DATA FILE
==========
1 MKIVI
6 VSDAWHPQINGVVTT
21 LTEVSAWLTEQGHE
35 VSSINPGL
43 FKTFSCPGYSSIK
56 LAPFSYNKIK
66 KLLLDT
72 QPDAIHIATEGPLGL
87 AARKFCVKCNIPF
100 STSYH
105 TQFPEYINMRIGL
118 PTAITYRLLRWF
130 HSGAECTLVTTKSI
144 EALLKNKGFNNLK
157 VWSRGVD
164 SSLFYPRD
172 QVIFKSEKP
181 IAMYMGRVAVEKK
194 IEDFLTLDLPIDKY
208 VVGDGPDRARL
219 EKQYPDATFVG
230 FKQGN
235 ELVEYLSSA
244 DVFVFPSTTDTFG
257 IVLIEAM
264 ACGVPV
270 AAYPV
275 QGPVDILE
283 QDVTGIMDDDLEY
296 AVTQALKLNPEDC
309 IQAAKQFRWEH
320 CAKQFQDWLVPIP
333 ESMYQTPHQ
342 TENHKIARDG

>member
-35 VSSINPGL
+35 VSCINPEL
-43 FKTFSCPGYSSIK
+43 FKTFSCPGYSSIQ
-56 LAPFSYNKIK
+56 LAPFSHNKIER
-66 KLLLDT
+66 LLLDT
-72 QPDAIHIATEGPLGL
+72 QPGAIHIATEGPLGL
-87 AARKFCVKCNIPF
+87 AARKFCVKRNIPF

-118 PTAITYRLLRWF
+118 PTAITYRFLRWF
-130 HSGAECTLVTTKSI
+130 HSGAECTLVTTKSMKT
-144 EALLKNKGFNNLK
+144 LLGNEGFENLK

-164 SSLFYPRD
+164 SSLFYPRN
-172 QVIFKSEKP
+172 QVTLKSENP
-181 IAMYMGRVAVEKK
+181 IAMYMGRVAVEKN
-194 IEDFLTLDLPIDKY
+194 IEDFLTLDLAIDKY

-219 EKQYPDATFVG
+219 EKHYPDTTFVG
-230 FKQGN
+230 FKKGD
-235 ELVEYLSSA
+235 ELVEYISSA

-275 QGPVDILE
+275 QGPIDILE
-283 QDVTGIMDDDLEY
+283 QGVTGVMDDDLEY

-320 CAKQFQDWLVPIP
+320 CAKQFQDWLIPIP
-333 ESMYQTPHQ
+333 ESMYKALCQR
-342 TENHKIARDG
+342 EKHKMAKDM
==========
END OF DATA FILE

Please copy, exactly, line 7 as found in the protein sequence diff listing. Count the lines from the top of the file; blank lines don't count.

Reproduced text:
66 KLLLDT